Lilies Are Poisonous To Cats Many common lilies, including the Easter lily, are poisonous to cats. Without prompt treatment, a cat that has consumed any part of a lily plant is likely to die.

CHICAGO, March 27, 2013 /PRNewswire-iReach/ -- The veterinarians at Chicago Veterinary Emergency & Specialty Center (www.ChicagoPetEmergency.com) remind pet owners that lilies are often deadly for cats.  

"Each year, cats that have ingested some part of a lily plant are brought into our emergency room.  Sometimes, the pet cannot be saved," said Dr. Jerry Klein, supervising veterinarian of Chicago Veterinary Emergency & Specialty Center.  "Without treatment, the cat will suffer from renal failure and die. Treatment generally requires hospitalization."

Virtually all lilies are toxic to cats including common lily plants such as Asiatic, day, Easter, stargazer and tiger lilies. All parts of the lily are poisonous to cats including the flower, leaves and pollen. A cat can even be poisoned by drinking water from a vase with lilies in it. Cats that ingest any part of a lily may develop acute renal failure and die within days.  Although there is no antidote, prompt treatment within 18 hours of ingestion can help save the cat.

Dr. Klein went on to say that, "As we approach Easter, we encourage cat owners not to allow lilies in their home. And, if there are outdoor cats in your neighborhood, please don't plant lilies in your yard."

Some types of lily and other springtime plants can also present a danger to dogs. These include azaleas, calla lily, lily-of-the-valley and peace lily to name a few. Some of those plants are also toxic to cats.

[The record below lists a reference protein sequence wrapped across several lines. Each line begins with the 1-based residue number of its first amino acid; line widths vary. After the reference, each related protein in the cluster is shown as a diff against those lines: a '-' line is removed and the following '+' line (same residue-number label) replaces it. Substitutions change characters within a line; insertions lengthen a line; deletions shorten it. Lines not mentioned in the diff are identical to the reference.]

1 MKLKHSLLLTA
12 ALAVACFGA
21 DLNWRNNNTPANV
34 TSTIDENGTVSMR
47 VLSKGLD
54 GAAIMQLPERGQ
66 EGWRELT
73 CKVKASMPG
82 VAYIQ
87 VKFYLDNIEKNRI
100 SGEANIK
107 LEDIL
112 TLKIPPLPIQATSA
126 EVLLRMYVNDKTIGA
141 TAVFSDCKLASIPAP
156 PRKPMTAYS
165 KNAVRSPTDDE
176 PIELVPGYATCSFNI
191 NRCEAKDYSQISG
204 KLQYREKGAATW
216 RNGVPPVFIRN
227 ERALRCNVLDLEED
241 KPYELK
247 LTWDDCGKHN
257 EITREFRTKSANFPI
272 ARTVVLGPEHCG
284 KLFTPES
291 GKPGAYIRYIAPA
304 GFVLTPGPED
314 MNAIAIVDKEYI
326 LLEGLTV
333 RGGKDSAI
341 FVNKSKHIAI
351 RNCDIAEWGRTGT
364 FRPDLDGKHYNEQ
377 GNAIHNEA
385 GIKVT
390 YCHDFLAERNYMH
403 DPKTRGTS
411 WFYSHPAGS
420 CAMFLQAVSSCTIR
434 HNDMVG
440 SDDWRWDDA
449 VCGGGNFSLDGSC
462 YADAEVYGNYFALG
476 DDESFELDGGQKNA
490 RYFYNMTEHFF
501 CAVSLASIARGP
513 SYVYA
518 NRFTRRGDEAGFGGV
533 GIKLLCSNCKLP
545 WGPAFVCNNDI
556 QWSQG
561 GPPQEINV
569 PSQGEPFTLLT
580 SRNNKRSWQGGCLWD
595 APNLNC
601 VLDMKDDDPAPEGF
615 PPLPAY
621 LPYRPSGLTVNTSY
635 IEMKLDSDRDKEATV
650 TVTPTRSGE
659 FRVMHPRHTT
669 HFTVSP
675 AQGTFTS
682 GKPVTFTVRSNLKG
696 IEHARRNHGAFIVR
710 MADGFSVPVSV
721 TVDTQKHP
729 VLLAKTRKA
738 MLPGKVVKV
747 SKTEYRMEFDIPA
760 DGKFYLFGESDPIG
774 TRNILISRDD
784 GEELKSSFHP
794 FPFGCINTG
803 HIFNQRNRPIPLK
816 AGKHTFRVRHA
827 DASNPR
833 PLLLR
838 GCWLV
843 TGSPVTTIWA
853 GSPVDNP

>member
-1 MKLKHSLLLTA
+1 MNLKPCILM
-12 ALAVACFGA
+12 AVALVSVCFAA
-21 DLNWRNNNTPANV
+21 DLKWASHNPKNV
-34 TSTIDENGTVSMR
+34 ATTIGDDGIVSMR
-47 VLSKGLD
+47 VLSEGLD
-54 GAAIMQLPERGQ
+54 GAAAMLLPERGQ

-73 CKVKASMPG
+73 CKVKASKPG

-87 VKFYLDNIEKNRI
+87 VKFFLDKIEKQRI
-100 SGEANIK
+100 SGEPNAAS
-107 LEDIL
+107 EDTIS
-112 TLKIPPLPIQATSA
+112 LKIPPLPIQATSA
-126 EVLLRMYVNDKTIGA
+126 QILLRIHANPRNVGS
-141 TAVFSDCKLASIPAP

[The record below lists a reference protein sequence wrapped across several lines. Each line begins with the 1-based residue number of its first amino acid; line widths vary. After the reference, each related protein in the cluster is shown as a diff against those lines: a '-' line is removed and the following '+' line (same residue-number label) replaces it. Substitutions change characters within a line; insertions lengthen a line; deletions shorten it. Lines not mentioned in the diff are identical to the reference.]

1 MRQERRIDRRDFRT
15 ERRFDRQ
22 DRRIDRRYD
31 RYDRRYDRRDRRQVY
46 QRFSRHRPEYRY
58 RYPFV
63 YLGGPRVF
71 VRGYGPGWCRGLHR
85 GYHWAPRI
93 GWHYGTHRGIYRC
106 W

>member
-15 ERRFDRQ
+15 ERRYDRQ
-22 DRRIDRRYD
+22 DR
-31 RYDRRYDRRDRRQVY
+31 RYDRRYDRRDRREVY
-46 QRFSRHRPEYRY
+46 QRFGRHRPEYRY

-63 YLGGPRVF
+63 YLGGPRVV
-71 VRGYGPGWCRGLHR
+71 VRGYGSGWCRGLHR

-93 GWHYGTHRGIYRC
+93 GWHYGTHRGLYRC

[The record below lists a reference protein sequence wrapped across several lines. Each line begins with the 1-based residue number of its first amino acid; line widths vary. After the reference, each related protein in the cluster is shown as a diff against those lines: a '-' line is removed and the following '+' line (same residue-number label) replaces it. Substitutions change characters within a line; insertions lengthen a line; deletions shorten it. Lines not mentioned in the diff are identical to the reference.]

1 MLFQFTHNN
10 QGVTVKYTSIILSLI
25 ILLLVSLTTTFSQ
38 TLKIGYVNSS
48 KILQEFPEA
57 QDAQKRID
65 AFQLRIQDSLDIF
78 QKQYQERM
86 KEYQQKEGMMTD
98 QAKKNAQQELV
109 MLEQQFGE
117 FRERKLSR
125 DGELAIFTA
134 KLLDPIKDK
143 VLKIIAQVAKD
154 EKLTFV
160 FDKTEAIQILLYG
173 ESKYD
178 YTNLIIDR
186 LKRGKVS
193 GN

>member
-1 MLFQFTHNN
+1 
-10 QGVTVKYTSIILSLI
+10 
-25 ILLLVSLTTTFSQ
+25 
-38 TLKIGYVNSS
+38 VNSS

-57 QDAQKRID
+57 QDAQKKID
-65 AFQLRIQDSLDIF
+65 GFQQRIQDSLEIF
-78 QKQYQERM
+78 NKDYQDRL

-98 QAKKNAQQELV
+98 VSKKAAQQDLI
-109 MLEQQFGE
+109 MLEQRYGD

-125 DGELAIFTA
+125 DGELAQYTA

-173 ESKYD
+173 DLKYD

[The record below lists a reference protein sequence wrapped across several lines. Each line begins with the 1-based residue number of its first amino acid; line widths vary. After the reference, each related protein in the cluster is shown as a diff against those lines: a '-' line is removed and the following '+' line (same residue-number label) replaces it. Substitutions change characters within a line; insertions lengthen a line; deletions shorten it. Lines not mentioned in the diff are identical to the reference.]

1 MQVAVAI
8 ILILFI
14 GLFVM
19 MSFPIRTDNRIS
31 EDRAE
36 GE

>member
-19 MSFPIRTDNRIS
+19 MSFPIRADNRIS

Other dangers for dogs this time of the year include chocolate and sugar-free treats. Chocolate can be poisonous to dogs. The darker the chocolate, the greater the danger to the dog. Sugar-free candy and gum generally contain xylitol, which is poisonous to dogs.

Chicago Veterinary Emergency & Specialty Center is open 24-hours, every day of the year. Their highly-trained staff and expert veterinarians work in a state-of-the-art facility to provide care for cats and dogs when they need it most.

About Chicago Veterinary Emergency and Specialty Center

(www.ChicagoPetEmergency.com)

Chicago's oldest and largest pet emergency facility, the Chicago Veterinary Emergency & Specialty Center provides advanced emergency, critical and specialty care for cats and dogs. Each year, the center treats more than 11,000 cats and dogs in its emergency room and thousands more are cared for by veterinary specialists.

Staffed by highly-trained specialists and equipped with the latest technology, Chicago Veterinary Emergency & Specialty Center is always open – 24-hours, every day of the year. In addition to emergency veterinarians and staff, the facility offers board-certified veterinarians who specialize in cardiology, dentistry, dermatology, diagnostic imaging, internal medicine, neurology, oncology, ophthalmology and surgery. This state-of-the-art facility includes ultrasound and MRI equipment, specialized surgical suites, a blood bank, specialized oxygen cages, heart monitors and more. Chicago Veterinary Emergency & Specialty Center has been providing emergency care for cats and dogs since 1978.

Media Contact:

Virginia Mann, Chicago Veterinary Emergency & Specialty Center, 312-420-3344, Virginia@VirginiaMann.com

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SOURCE Chicago Veterinary Emergency & Specialty Center



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http://www.ChicagoPetEmergency.com

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